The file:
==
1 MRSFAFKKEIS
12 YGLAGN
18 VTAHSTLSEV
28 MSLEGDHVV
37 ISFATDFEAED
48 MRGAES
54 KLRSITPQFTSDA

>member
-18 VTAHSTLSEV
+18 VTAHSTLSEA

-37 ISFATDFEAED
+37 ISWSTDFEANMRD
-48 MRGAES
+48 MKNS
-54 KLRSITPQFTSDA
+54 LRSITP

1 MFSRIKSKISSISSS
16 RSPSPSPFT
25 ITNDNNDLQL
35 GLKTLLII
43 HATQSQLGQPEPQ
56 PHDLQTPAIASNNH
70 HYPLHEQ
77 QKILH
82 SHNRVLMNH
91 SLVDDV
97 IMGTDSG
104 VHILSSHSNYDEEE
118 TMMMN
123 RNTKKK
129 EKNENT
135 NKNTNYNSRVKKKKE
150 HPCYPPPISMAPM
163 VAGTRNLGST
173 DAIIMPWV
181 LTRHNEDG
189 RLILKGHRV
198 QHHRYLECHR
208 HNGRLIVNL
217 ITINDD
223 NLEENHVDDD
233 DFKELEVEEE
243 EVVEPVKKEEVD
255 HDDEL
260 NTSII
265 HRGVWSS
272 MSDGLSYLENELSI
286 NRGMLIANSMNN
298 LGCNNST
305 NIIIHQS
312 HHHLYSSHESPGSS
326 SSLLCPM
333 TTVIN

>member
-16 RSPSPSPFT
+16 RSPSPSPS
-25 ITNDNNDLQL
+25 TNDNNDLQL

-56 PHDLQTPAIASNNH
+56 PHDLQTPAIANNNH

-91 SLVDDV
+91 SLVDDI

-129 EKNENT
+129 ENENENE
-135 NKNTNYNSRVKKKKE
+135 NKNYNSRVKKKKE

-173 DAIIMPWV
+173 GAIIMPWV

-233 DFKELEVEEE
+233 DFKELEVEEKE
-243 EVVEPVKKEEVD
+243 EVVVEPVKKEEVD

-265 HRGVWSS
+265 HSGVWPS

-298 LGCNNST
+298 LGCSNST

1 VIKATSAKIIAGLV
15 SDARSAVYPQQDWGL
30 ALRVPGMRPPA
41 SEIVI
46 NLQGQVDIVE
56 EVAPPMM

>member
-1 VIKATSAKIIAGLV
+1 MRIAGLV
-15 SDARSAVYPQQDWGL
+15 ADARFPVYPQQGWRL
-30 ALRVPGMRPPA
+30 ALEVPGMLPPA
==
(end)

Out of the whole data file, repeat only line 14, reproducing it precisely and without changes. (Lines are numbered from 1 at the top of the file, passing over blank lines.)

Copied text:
+48 MKNS